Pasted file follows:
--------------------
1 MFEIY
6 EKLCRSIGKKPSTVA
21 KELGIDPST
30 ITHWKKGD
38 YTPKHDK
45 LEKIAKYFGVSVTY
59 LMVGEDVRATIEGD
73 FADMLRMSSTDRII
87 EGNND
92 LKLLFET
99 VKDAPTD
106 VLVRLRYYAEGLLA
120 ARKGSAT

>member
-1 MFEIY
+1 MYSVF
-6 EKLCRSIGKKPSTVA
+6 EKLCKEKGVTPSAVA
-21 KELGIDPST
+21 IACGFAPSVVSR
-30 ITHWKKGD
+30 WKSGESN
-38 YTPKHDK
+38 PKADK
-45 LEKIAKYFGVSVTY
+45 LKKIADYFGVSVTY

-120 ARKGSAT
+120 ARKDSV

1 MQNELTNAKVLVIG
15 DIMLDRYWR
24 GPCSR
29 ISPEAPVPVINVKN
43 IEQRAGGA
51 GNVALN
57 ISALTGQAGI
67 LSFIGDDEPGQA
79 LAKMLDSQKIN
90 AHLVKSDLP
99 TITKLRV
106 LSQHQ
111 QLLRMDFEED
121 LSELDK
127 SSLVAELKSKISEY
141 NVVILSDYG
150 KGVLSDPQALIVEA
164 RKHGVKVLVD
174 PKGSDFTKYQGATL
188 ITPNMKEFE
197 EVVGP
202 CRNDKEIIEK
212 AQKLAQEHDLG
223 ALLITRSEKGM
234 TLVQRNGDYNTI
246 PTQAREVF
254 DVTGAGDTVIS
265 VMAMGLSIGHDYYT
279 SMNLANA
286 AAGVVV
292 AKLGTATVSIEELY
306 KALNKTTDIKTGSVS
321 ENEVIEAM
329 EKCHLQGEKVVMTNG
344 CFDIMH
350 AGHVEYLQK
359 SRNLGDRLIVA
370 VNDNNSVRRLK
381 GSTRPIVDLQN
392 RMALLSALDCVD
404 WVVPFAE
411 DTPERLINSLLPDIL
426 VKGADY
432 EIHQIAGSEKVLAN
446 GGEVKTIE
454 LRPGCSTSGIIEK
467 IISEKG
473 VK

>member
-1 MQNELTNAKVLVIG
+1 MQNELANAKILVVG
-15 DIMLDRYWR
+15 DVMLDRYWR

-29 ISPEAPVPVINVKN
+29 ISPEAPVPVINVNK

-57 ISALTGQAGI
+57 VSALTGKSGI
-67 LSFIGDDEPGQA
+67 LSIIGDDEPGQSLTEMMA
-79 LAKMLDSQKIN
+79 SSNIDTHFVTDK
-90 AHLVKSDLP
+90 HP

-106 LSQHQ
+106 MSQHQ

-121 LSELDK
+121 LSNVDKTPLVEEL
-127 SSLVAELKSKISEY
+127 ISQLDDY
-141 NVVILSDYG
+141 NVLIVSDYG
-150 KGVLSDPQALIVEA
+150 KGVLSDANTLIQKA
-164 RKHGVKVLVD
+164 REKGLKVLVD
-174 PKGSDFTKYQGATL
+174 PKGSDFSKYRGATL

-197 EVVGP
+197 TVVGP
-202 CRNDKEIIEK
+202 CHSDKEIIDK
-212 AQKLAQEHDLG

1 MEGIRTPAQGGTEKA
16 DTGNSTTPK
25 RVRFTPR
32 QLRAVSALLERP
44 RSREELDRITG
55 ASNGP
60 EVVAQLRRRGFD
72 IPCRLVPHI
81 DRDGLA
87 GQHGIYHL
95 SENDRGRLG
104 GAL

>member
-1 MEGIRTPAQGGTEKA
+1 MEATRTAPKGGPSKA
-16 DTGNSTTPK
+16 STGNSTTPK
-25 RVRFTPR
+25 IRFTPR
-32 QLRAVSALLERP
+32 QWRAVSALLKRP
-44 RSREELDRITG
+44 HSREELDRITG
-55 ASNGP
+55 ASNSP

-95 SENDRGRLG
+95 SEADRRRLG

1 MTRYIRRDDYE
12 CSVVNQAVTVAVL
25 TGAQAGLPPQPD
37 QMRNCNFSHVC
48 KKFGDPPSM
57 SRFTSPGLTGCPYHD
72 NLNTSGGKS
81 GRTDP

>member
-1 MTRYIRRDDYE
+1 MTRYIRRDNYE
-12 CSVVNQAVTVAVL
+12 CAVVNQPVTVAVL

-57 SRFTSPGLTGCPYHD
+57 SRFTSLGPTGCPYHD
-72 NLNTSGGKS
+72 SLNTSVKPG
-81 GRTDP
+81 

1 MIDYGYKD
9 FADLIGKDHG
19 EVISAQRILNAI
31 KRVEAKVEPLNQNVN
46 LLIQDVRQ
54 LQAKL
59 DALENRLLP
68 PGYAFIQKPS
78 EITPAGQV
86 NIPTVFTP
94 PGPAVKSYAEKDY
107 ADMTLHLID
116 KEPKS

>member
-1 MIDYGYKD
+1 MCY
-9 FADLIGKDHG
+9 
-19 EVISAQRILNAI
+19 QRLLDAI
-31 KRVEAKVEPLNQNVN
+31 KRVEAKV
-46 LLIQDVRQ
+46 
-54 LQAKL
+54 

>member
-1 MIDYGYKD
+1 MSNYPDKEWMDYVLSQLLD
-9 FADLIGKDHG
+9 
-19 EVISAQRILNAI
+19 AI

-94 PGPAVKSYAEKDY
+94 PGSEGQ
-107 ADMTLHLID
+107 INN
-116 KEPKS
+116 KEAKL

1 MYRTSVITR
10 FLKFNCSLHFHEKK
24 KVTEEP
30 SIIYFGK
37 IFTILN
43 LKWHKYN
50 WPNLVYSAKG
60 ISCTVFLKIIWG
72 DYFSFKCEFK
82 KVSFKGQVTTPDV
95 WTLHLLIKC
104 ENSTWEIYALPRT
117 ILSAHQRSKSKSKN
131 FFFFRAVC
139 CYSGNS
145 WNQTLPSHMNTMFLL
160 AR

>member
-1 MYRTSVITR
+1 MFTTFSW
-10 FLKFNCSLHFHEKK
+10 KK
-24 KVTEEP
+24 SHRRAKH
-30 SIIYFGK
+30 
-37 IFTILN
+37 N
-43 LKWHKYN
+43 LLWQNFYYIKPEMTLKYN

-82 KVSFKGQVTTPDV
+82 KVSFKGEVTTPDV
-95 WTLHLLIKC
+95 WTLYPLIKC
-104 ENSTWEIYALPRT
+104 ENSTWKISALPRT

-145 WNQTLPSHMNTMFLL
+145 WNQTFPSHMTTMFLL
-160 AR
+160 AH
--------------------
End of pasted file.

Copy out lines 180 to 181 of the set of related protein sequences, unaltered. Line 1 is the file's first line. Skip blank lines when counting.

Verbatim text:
+46 
-54 LQAKL